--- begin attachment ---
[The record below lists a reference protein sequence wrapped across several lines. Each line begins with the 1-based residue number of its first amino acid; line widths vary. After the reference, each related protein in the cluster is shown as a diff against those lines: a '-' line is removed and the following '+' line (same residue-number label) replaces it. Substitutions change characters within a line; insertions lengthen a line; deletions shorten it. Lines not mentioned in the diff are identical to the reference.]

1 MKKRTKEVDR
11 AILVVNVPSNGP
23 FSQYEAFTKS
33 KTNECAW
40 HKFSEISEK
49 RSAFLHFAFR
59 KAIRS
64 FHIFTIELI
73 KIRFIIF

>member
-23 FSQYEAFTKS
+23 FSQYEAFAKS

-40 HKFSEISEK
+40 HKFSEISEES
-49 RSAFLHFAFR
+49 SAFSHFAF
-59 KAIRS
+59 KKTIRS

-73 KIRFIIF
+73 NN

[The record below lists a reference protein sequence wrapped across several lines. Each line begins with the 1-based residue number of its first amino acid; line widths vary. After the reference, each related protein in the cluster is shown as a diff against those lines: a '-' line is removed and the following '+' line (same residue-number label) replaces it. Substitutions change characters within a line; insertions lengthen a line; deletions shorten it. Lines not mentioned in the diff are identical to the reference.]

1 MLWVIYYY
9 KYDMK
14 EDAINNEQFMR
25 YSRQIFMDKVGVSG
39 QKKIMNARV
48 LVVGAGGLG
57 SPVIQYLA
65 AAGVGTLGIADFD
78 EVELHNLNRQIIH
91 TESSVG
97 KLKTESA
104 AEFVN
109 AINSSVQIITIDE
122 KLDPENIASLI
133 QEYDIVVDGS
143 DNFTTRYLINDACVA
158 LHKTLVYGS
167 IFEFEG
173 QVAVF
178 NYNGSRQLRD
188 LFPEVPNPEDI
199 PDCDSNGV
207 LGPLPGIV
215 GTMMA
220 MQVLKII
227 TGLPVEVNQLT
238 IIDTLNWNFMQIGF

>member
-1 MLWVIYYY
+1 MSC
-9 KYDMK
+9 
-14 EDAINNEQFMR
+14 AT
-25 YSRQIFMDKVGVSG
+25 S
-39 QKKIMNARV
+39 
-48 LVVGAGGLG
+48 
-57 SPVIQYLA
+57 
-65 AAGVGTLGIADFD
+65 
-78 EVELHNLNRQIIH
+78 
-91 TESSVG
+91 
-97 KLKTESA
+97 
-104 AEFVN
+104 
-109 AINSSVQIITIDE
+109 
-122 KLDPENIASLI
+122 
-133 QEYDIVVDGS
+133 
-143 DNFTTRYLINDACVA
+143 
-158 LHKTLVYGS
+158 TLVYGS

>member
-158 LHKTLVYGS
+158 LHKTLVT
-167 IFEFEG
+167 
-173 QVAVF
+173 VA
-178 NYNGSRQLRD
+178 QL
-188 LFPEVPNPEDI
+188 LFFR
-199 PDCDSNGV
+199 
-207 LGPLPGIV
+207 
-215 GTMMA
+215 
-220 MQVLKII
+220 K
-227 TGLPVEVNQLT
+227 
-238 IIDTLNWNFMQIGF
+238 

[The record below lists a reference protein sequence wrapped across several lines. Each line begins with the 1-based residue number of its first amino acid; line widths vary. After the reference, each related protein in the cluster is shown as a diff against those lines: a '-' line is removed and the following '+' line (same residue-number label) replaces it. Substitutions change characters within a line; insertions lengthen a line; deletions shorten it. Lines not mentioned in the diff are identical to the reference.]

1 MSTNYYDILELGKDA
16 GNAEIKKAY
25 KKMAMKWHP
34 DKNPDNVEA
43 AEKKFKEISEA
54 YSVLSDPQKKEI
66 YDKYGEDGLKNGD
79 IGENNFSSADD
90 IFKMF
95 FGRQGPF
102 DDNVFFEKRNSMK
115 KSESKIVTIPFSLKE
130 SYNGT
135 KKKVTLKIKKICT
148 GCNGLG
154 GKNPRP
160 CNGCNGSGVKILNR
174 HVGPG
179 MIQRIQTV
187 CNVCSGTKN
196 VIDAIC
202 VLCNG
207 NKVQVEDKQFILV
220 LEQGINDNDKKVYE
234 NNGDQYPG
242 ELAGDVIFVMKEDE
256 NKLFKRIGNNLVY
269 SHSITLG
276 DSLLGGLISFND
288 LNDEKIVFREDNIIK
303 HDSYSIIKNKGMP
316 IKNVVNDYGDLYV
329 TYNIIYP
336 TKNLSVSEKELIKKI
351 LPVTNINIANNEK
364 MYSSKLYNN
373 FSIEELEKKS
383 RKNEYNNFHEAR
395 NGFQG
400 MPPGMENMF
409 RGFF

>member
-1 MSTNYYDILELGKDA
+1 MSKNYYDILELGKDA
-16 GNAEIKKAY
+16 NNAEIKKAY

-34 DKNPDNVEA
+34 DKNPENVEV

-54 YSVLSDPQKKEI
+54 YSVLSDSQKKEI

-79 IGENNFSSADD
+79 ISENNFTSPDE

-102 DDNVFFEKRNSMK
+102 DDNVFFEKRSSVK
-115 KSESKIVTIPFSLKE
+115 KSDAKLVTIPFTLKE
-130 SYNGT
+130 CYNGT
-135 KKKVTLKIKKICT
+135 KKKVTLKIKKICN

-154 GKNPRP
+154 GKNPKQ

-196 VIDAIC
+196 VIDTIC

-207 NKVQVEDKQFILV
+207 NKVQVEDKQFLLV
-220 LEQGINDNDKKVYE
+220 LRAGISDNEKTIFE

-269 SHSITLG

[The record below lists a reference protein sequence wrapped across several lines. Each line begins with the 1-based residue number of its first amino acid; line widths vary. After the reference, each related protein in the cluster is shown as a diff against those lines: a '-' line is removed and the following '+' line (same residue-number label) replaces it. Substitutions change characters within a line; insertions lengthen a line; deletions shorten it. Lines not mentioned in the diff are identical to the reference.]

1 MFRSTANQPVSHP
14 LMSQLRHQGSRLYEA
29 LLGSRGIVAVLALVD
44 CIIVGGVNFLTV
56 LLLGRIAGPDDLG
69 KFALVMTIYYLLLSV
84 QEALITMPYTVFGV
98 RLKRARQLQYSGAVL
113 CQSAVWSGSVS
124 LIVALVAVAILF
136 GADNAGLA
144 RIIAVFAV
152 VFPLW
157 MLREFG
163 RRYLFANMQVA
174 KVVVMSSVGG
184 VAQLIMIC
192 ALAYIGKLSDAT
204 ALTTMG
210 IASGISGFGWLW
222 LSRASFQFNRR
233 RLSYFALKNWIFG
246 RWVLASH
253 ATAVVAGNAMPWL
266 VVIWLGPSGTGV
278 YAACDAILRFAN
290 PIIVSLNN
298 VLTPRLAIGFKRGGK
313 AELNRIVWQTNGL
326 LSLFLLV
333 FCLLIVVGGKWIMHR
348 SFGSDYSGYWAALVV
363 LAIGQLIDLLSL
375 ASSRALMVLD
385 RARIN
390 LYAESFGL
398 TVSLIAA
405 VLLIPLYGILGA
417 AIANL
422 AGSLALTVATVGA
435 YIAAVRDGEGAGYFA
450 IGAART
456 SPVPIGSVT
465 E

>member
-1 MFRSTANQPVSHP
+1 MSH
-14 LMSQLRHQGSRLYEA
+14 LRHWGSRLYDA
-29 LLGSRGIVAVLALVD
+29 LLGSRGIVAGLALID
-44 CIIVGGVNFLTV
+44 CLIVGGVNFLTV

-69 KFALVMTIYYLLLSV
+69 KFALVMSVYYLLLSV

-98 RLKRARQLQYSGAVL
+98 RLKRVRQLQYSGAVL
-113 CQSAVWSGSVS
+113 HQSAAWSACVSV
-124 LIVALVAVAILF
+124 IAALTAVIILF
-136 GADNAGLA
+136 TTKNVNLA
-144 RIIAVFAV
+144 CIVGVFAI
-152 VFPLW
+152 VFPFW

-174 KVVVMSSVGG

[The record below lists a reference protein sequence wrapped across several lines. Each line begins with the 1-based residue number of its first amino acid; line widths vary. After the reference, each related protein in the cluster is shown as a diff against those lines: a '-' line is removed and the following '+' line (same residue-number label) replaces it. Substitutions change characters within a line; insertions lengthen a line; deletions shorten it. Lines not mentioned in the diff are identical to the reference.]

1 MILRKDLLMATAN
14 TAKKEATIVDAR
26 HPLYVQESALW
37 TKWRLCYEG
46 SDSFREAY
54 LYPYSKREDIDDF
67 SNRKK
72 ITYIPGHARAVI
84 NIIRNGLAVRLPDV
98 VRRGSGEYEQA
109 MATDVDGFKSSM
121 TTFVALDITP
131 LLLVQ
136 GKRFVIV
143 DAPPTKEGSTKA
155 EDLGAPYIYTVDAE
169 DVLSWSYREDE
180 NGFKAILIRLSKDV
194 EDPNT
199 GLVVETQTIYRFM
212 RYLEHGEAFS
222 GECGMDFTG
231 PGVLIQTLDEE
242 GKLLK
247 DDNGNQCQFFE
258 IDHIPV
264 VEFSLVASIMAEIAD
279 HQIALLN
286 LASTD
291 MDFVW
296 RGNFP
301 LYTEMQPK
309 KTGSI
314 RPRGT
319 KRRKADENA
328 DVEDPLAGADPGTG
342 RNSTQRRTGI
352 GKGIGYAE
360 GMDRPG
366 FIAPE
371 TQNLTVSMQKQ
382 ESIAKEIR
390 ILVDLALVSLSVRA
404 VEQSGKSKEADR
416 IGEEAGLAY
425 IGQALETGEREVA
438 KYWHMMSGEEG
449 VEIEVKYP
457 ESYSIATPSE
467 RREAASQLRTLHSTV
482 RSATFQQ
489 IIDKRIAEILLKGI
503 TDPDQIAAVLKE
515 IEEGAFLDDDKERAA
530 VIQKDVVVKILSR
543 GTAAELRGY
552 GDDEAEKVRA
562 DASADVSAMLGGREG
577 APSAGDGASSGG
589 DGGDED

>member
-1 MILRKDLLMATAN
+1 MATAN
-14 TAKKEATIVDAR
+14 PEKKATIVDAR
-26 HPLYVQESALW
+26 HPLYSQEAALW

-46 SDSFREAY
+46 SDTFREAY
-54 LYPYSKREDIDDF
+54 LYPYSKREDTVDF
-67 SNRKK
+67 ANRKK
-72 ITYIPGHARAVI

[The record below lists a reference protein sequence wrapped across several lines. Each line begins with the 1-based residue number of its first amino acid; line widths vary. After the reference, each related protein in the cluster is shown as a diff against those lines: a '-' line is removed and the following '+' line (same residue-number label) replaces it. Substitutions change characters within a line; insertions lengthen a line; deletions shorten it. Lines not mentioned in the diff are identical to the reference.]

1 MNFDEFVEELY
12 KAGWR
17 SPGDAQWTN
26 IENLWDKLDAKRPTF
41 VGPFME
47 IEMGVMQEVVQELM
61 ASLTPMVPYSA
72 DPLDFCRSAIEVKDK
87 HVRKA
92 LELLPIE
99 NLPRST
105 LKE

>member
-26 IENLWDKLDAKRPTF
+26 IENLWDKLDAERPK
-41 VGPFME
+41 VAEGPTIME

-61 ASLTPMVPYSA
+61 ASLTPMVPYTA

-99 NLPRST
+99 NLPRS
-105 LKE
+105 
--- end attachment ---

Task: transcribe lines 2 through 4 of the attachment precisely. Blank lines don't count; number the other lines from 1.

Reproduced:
1 MKKRTKEVDR
11 AILVVNVPSNGP
23 FSQYEAFTKS